This second edition will offer guidance to our struggling growers and wineries going forward as we jointly face our increasingly changing climate. The Cool Climate grape varieties that this book covers could help our local growers to identify and grow grape varieties that can be grown more sustainably, are productive and make quality wines, beer/wines, cider/wines, and distilled products.  

  Copies can be purchased at  

Thank you Steve for your tireless efforts to provide us with this important information. The answer to the threat of a changing climate poses to our vineyards may lay in these long-forgotten grape varieties.

Photos Courtesy: Steve Casscles

Review: Chateau Ste. Michelle Columbia Valley Rosé 2021

Next in my series featuring widely distributed wines that can be easily found in your area is one that doesn’t come to mind when you go looking for an inexpensive easy drinking wine for a relaxing evening on your deck or poolside. Chateau Ste. Michelle Columbia Valley Rosé 2021 is just one bottling in a long list of drinkable offerings that this Washington state winery group produces in large volume. This Rosé is 55% Syrah, 43% Cabernet Sauvignon, and 2% Grenache. Chateau Ste. Michelle Columbia Valley Rosé 2021 opens with notes of watermelon and strawberries followed by flavors of citrus on a light body. Priced at around $15 or less it is a good choice to pair with the lighter fare that is popular during the warmer weather. If you like to “Rosé all day” with your wine glass filled to the brim with ice then this Rosé is for you with its 12.5% ABV and crisp dry profile.

2nd Annual Saperavi Festival Trade & Media Event Finger Lakes Press Release

I wanted to share this press release I received from the co-founder of Saperica, Erika Frey. The 2nd Annual Saperavi Festival in the Finger Lakes will be held on May 12-13, 2023. For more details see the following press release.

March 23, 2023,

2nd Annual Saperavi Festival in the Finger Lakes Press Release

Saperica, Inc., Dr. Konstantin Frank Winery, Chama Mama Restaurant, and the National Wine Agency of Georgia presents the 2nd annual Saperavi Festival in the Finger Lakes region of New York.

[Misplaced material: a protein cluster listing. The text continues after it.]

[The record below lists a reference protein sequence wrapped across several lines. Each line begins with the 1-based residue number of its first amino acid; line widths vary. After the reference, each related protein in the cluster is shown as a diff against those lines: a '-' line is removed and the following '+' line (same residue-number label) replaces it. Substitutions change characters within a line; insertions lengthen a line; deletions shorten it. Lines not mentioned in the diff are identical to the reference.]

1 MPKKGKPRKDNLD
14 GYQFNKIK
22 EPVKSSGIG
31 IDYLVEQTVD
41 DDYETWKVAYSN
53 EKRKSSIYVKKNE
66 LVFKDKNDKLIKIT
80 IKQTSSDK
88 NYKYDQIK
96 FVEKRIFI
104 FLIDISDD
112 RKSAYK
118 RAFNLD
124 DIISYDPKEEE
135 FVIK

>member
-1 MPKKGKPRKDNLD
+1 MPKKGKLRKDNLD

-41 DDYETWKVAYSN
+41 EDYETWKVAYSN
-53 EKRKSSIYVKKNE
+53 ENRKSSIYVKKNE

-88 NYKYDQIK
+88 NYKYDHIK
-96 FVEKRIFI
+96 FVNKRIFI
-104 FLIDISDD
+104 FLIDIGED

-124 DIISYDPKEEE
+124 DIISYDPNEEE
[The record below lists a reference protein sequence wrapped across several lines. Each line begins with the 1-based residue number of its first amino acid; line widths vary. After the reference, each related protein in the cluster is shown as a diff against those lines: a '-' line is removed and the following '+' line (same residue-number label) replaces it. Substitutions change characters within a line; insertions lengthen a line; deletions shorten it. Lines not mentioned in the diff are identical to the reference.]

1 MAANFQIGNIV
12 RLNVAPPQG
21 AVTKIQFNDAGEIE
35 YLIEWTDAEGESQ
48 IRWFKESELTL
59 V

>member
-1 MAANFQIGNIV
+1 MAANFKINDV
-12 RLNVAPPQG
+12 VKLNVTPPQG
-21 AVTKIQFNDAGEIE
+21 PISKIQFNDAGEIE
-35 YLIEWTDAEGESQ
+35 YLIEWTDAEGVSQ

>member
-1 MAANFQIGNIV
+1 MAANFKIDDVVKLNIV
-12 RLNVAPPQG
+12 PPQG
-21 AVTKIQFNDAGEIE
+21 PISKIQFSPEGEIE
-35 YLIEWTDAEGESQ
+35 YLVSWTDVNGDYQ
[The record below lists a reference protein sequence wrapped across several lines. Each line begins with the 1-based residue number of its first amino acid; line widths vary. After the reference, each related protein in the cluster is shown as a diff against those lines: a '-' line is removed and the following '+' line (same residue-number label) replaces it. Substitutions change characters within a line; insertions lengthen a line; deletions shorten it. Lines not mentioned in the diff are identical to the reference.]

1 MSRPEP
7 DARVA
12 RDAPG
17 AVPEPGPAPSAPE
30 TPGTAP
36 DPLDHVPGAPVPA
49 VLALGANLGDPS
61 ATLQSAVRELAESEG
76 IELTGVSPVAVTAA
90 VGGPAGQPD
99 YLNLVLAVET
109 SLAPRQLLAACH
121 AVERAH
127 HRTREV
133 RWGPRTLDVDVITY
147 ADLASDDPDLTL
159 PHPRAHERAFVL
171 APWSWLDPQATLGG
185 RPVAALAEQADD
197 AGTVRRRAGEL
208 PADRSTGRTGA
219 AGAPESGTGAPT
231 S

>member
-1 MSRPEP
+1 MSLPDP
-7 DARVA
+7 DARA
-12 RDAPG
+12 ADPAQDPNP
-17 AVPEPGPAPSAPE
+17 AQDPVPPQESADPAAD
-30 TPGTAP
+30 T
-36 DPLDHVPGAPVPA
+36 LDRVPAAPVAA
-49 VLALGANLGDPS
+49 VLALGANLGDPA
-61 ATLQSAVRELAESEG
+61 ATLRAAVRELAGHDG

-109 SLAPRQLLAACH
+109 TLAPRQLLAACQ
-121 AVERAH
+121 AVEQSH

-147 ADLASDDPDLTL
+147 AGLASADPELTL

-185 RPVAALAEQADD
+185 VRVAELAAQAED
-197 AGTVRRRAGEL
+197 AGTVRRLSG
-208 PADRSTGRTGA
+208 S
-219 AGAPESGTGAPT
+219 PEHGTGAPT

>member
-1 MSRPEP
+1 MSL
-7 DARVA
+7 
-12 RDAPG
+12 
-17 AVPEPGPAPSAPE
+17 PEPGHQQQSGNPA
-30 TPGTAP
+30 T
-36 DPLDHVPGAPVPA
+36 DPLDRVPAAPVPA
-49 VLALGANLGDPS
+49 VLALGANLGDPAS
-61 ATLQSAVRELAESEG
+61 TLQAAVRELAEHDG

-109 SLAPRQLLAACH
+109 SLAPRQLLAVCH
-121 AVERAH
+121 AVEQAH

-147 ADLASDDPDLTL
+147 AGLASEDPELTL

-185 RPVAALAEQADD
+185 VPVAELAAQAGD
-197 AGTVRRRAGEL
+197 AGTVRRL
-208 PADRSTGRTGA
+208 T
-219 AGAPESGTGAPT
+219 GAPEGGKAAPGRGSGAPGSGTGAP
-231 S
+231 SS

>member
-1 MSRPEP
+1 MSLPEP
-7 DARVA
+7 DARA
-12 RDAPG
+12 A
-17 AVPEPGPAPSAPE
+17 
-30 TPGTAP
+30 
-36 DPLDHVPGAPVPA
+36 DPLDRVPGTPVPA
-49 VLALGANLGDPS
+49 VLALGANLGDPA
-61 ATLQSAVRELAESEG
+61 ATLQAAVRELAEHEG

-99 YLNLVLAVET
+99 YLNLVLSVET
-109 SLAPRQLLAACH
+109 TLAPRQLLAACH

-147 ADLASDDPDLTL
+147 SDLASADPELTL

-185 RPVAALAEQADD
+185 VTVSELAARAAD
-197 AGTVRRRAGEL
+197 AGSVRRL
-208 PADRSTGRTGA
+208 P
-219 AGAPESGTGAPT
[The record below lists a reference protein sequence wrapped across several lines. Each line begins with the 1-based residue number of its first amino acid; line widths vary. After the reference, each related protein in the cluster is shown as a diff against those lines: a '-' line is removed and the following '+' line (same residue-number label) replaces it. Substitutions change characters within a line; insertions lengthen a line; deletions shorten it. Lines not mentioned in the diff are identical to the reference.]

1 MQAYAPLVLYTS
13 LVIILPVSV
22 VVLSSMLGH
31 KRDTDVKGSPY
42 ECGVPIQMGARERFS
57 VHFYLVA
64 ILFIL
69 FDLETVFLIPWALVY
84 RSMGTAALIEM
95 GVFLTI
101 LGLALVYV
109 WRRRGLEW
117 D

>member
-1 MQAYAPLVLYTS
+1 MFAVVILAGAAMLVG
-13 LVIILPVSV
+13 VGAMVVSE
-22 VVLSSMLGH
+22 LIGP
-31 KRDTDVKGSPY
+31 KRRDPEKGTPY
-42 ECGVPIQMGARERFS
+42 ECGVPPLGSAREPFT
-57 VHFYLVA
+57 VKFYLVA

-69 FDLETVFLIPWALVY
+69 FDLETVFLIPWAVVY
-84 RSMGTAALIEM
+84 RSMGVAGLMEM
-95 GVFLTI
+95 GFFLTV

Hammondsport, New York – Saperica, Inc., is pleased to announce that the 2nd annual Saperavi Festival will take place at Dr. Konstantin Frank Winery in Hammondsport, New York on Saturday, May 13, 2023. The festival will bring together producers of Saperavi and Rkatsiteli wines from the Finger Lakes region of New York along with their counterparts from the country of Georgia and throughout the USA. Authentic Georgian cuisine with a modern twist will be featured from New York City restaurant, Chama Mama. Sponsorship will be provided by the National Wine Agency of Georgia.

Saperavi Festival attendees will have the opportunity to taste a wide variety of wines crafted from the Saperavi and Rkatsiteli grape varieties which are native to the country of Georgia and have been grown in the Finger Lakes region for over 60 years. The wines will be paired with Georgian food specialties like Khachapuri, Khinkali, and Chakapuli. Cooking demonstrations will be presented throughout the afternoon.

The Saperavi Festival will take place on Saturday, May 13, 2023, from 12pm to 4pm, on the grounds of Dr. Konstantin Frank Winery located at 9683 Middle Rd, Hammondsport, NY 14840. More detail and tickets are available for purchase at Eventbrite via this link:

The event can also be found on Eventbrite by using the search words “saperavi festival”.

Members of the trade and media are invited to participate in educational seminars and events which will occur on Friday, May 12, 2023, from 12pm to 4pm on the grounds of Dr. Konstantin Frank Winery located at 9683 Middle Rd, Hammondsport, NY 14840.  For more information about attending as a member of trade or media, please send an email to

The 2nd annual Saperavi Festival is organized by Saperica Inc, a 501(c)(3) non-profit corporation. Saperica’s mission is to promote Saperavi and other Georgian grape varieties along with Georgian gastronomy and culture in the Finger Lakes, NY, and around the U.S., by organizing and facilitating educational seminars and exchange programs between the regions, for wine and culinary professionals and enthusiasts. Any proceeds from the festival will help to fund future Saperica programs.

For additional info, please visit

Email questions to

We hope to see you at the festival!